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It's the Thought That Counts: Examining the Task-dependent Effects of Transcranial Direct Current Stimulation on Executive Function

  • Jay Gill
    Affiliations
    Laboratory for Cognition and Neural Stimulation, University of Pennsylvania, Philadelphia, PA, USA

    Center for Cognitive Neuroscience, University of Pennsylvania, Philadelphia, PA, USA
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  • Priyanka P. Shah-Basak
    Affiliations
    Laboratory for Cognition and Neural Stimulation, University of Pennsylvania, Philadelphia, PA, USA
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  • Roy Hamilton
    Correspondence
    Corresponding author. Goddard Laboratories, Room 518, University of Pennsylvania, 3710 Hamilton Walk, Philadelphia, PA 19104, USA. Tel.: +1 215 573 7090; fax: +1 215 898 1982.
    Affiliations
    Laboratory for Cognition and Neural Stimulation, University of Pennsylvania, Philadelphia, PA, USA

    Center for Cognitive Neuroscience, University of Pennsylvania, Philadelphia, PA, USA

    Department of Neurology, University of Pennsylvania, Philadelphia, PA, USA
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Published:November 05, 2014DOI:https://doi.org/10.1016/j.brs.2014.10.018

      Abstract

      Background

      Prior investigations employing transcranial direct current stimulation (tDCS) have shown that stimulation can elicit subsequent improvement on tests of various cognitive abilities, including working memory. While stimulation parameters such as intensity and duration are known to determine the effects of tDCS, the degree to which stimulation effects are influenced by the nature of cognitive activities during stimulation remains unclear.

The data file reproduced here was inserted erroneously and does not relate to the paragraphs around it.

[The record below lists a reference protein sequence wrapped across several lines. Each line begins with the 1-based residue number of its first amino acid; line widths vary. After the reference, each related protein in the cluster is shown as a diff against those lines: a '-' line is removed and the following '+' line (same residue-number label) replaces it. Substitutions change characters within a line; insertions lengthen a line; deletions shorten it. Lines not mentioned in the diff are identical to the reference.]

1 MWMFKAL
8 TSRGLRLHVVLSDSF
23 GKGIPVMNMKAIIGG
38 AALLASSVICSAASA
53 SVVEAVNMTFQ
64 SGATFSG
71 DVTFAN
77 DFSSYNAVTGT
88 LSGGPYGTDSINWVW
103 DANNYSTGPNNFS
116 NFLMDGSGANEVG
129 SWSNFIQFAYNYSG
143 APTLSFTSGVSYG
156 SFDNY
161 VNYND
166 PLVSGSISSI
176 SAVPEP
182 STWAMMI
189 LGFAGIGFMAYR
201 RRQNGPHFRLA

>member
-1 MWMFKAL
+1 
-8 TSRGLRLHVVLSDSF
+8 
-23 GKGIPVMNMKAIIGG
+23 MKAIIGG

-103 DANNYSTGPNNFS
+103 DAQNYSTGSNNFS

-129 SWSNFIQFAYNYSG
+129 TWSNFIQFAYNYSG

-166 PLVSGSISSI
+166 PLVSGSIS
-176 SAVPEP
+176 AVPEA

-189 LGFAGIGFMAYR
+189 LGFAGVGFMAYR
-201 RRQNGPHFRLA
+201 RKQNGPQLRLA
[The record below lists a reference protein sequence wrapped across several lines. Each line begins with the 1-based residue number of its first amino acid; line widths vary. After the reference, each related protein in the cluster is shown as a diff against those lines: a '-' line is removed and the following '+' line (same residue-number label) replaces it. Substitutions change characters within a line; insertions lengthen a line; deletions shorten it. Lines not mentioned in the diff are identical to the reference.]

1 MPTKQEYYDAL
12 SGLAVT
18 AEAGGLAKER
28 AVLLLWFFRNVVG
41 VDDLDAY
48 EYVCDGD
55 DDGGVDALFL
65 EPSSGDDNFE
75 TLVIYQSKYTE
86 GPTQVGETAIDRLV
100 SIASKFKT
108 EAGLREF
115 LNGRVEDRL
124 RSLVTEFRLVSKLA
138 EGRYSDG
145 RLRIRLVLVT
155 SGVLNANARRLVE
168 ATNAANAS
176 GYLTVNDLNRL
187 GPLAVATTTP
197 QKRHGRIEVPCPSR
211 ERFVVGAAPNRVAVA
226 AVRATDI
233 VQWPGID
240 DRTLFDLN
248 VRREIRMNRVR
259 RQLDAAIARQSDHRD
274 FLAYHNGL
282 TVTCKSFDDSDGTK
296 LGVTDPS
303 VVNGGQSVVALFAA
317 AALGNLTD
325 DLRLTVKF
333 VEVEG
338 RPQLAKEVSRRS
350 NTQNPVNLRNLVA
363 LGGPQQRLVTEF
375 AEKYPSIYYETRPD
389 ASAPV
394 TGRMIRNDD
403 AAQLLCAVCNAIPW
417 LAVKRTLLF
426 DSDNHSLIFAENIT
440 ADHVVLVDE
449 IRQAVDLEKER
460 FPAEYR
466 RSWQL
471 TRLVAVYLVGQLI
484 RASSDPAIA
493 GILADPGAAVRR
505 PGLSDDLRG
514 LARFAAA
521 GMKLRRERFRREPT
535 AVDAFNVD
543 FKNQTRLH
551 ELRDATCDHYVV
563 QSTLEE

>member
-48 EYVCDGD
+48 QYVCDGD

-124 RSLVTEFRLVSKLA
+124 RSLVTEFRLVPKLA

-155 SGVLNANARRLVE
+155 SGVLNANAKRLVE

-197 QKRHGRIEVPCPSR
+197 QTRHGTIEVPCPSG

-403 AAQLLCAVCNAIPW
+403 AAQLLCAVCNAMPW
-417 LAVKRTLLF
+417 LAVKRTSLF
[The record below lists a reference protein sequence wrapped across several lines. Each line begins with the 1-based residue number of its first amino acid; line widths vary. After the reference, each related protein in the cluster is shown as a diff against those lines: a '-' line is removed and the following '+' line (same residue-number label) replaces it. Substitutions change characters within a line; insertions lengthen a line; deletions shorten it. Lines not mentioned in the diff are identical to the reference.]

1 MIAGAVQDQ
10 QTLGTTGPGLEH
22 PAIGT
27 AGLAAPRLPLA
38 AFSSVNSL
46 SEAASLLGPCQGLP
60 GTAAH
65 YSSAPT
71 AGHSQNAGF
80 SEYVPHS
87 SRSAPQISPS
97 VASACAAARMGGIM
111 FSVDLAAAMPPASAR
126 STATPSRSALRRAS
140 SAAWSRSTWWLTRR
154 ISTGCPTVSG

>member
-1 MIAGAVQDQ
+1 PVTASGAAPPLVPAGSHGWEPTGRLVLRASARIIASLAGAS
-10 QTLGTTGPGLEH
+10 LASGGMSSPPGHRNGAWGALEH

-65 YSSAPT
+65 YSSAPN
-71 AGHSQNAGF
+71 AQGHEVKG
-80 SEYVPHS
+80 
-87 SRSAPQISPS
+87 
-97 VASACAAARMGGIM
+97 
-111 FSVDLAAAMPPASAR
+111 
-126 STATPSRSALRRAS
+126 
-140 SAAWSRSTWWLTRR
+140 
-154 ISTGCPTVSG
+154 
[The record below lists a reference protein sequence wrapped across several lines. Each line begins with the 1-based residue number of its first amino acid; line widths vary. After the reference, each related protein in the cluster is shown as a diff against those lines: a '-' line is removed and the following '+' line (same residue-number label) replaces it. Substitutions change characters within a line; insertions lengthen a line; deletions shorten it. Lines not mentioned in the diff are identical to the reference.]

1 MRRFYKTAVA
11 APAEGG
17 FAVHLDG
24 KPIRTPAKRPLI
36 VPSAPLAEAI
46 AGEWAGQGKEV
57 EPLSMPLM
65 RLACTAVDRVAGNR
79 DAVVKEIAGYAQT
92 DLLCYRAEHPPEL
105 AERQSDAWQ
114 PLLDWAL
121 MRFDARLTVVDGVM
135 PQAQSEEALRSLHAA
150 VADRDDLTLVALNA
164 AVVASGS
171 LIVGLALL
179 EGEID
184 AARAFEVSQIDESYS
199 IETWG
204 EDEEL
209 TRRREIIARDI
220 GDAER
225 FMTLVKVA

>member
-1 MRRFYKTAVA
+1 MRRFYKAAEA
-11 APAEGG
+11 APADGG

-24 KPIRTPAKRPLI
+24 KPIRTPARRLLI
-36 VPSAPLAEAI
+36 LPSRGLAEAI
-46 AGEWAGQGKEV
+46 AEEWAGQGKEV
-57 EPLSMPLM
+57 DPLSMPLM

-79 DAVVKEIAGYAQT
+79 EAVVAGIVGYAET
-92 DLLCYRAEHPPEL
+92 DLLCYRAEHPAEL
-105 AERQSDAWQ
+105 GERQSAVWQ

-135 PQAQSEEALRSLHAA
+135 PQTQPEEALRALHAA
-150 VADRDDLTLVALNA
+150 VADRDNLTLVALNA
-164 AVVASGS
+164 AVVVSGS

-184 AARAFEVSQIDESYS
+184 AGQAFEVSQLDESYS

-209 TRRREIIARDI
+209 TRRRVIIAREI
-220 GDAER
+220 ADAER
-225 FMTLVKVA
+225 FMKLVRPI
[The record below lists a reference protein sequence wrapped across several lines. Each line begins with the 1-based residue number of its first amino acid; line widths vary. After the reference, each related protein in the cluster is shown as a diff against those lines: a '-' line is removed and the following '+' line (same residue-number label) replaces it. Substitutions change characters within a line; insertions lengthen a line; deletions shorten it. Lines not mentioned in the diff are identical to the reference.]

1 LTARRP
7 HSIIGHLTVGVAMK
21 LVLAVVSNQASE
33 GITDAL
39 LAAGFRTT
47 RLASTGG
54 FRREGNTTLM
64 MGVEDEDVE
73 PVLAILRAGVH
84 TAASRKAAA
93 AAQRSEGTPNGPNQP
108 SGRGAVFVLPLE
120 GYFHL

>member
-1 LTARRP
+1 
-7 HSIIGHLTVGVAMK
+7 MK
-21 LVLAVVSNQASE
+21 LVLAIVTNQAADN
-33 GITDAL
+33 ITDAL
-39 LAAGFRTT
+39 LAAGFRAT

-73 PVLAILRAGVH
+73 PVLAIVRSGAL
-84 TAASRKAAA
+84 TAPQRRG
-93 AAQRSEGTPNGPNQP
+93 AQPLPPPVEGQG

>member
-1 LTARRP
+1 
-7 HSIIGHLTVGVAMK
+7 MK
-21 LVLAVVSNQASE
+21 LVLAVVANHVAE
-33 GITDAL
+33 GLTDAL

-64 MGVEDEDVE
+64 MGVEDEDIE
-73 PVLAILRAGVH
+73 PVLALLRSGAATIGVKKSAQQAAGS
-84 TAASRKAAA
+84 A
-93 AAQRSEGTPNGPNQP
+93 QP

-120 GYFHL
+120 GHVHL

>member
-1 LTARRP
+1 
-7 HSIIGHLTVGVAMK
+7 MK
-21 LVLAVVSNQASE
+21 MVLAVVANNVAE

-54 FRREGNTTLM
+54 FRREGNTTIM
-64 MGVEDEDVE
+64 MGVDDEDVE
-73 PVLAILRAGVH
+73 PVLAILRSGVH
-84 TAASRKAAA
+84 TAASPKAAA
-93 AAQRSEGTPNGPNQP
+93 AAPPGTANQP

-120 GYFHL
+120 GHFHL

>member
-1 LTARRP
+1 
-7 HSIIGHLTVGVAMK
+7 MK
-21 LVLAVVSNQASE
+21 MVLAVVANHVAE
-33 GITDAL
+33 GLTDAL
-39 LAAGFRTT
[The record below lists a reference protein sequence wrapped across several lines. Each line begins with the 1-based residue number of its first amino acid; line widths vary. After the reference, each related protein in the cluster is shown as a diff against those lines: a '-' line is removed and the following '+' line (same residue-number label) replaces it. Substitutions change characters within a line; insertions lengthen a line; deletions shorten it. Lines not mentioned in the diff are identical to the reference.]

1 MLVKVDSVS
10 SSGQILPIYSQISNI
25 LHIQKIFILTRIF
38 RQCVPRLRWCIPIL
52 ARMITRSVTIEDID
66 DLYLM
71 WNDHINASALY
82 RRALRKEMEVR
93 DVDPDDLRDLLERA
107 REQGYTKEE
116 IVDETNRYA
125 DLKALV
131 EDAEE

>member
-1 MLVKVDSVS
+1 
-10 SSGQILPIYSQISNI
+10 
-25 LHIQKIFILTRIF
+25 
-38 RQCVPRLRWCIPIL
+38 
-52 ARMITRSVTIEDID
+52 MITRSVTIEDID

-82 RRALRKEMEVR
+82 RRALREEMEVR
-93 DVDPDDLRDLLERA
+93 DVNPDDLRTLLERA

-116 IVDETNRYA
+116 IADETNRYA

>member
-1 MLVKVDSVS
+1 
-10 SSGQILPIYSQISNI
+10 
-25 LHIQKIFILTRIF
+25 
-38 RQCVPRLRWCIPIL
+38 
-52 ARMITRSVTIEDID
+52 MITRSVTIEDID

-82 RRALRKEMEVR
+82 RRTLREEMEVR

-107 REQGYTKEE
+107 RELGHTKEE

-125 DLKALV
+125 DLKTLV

Objective/hypothesis

      To determine whether manipulating the working memory load of a task performed during stimulation would modulate tDCS-induced enhancement of performance on a different, related measure after stimulation.

      Methods

      In two separate but closely related sham-controlled experiments, two groups of healthy subjects underwent anodal tDCS (2 mA) of the left dorsolateral prefrontal cortex (DLPFC) for 20 min. In Experiment 1, subjects (n = 11) trained on a letter 3Back task during stimulation. In Experiment 2 subjects (n = 11) trained on a letter 1Back task, which resembled the 3Back task but featured a lower working memory load. In both experiments, before and after stimulation, subjects completed an adjusting Paced Auditory Serial Addition Task (A-PASAT). Both the experimenter and subjects were blind to stimulation conditions in both experiments.

      Results

      Subjects were both faster and more accurate on the A-PASAT task after receiving real tDCS paired with 3Back training (Experiment1) compared to sham+3Back, real+1Back, and sham+1Back conditions.

      Conclusions

      The cognitive demands of a task performed during tDCS can influence the effects of tDCS on post-stimulation performance. This finding has direct relevance to the use of tDCS as an investigative tool in cognitive neuroscience and as a therapy.

      Keywords

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